What happens if a bond approval is found to be nullified - AFTER the money is spent?
Michigan has a problem enforcing its constitution.
The old “taxation without representation” line has never been more relevant than when election time comes and voters are asked to approve a bond approval. What is a problem, is that many voters for some ballot asks are not even eligible to engage in the process.
In the election law section of the Michigan Constitution, without any further qualification, it addresses who is entitled to vote on bonds or ad valorem increases that extend beyond 5 years.
Sec. 6. Whenever any question is required to be submitted by a political subdivision to the electors for the increase of the ad valorem tax rate limitation imposed by Section 6 of Article IX for a period of more than five years, or for the issue of bonds, only electors in, and who have property assessed for any ad valorem taxes in, any part of the district or territory to be affected by the result of such election or electors who are the lawful husbands or wives of such persons shall be entitled to vote thereon. All electors in the district or territory affected may vote on all other questions.
Emboldened part particularly pertinent.
Having looked at this in years past, I had an attorney do a bit of research, and it seems the application of our state law was subverted by a 1969 ruling, though not properly annotated to reflect it. There is no subtext, or footnote addressing this on a United States constitutional level.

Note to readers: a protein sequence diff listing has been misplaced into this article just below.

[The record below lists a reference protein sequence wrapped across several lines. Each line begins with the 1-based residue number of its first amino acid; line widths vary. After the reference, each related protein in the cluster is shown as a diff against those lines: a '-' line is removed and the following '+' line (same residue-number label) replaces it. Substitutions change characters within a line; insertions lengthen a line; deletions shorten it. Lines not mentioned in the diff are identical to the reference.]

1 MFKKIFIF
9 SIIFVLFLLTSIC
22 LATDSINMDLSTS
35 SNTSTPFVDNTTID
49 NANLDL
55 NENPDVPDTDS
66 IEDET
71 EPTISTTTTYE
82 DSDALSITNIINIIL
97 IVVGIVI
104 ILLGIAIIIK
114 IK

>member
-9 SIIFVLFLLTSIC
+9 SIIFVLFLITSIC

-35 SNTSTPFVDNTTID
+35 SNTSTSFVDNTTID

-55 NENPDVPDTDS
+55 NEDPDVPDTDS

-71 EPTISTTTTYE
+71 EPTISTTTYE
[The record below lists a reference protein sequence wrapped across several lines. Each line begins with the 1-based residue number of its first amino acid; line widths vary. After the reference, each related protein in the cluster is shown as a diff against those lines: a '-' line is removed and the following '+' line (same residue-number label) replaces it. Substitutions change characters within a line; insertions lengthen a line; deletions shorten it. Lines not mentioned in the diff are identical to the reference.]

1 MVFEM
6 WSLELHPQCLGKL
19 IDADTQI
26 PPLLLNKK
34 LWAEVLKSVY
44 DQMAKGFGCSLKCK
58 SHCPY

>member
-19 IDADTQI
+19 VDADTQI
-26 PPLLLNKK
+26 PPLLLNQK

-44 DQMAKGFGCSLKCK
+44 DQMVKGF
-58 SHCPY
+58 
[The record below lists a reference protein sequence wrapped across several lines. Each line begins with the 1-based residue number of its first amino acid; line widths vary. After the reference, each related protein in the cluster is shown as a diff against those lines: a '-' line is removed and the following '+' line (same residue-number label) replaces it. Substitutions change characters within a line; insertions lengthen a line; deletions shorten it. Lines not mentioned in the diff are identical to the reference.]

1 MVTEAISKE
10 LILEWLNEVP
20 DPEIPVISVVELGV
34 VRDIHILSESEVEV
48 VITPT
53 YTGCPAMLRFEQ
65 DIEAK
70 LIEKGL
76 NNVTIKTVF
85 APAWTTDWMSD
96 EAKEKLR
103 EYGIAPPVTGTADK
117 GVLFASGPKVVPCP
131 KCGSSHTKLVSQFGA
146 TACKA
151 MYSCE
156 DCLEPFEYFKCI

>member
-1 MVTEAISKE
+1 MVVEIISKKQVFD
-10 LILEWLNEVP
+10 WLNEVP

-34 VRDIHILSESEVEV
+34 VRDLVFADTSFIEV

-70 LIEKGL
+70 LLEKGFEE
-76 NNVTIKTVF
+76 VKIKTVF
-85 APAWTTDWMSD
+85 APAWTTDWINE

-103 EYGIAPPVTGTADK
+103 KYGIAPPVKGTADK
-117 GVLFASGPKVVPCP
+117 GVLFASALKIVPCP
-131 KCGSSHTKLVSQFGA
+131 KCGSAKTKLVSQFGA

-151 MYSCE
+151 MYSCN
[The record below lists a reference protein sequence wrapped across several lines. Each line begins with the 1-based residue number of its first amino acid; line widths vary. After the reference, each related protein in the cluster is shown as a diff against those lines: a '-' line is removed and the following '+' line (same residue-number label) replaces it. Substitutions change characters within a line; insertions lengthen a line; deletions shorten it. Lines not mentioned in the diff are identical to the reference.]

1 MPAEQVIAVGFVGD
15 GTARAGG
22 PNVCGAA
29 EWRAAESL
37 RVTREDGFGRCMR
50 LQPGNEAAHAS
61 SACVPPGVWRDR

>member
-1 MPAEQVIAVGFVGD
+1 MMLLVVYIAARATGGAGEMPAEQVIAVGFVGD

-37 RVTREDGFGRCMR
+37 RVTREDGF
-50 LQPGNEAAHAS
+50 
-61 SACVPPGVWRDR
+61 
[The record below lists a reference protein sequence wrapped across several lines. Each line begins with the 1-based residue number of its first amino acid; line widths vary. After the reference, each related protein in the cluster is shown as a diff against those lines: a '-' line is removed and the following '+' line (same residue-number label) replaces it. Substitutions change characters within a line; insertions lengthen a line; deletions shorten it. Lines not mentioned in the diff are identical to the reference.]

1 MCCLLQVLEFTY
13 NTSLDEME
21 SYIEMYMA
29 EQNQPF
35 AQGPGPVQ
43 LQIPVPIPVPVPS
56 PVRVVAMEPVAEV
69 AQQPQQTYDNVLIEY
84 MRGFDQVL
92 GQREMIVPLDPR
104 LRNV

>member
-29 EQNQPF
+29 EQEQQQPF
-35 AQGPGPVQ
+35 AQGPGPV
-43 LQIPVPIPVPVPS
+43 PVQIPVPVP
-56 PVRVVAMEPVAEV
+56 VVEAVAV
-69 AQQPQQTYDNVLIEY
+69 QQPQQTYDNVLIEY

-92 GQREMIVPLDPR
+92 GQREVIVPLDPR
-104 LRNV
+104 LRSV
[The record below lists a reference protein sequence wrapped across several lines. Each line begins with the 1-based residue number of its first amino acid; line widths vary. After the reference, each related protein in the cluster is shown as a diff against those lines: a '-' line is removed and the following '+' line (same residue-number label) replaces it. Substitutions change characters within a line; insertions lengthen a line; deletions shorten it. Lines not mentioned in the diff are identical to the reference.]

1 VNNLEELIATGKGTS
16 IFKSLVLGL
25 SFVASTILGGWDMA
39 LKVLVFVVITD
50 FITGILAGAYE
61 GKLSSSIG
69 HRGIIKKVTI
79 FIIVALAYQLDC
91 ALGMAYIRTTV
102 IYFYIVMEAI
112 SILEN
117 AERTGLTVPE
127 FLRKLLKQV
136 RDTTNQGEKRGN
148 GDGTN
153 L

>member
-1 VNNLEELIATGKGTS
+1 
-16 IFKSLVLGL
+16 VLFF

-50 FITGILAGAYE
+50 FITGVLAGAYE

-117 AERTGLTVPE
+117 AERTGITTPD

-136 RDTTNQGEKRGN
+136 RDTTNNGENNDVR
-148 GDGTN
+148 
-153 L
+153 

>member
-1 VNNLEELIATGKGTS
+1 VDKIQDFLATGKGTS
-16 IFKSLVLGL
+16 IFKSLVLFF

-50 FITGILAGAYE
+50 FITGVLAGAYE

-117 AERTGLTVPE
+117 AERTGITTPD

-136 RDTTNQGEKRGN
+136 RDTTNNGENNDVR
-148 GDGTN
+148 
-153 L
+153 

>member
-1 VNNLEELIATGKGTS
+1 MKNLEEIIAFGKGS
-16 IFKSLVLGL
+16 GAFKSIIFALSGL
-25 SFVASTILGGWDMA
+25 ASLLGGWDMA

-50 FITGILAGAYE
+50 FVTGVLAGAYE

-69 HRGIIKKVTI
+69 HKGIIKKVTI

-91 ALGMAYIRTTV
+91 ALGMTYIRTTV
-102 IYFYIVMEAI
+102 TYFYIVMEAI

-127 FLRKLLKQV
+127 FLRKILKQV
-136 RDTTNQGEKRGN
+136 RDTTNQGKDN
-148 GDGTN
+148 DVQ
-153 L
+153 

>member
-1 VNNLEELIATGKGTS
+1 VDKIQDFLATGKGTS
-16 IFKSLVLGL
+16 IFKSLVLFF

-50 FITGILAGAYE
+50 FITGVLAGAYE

The ruling that seems to have the bearing on this almost drives home the point that judicial review ought to be a mandatory act; stare decisis be damned ..almost. In KRAMER v. UNION SCHOOL DISTRICT, the US Supreme Court said voters get to choose who represents their interests. Disenfranchising voters is bad, right?
Little argument there.
But the effect on this case Michigan’s rule-of-law has been over reaching however, as there is a stark difference between elections of PEOPLE in representative bodies, and a direct voting of money from property owners to projects favored by those who have no property owning stake.
So there is a curiosity here. Who is supposed to follow the state constitution? Is it the Attorney General, who is charged to defend the constitution on such matters before the court? Is it the Secretary of State, who must provide guidance for the clerks on separation of ballots to property owners, and their husbands/wives?
The constitution of our state provides an explanation of why the Term Limit referendum enacted by the people of Michigan in 1992 has been neutralized.
U.S. Supreme Court found that an amendment to the Arkansas Constitution prohibiting the name of an otherwise-eligible candidate for Congress from appearing on the ballot if that candidate had already served 3 terms in the House of Representatives and 2 terms in the Senate was in violation of the Federal Constitution. The Supreme Court held that: “(1) states may not impose qualifications for offices of the United States representative or United States senator in addition to those set forth by the Constitution; (2) power to set additional qualifications was not reserved to the states by the Tenth Amendment; and (3) state provision is unconstitutional when it has likely effect of handicapping a class of candidates and has sole purpose of creating additional qualifications indirectly.” US Term Limits, Inc v Thornton, 514 US 779; 115 S Ct 1842; 131 L Ed 2d 884 (1995).
At least the footnotes are there to address it, though #2 is backward in it’s application. The constitution does not limit the states via the 10th amendment, but instead limits the federal government.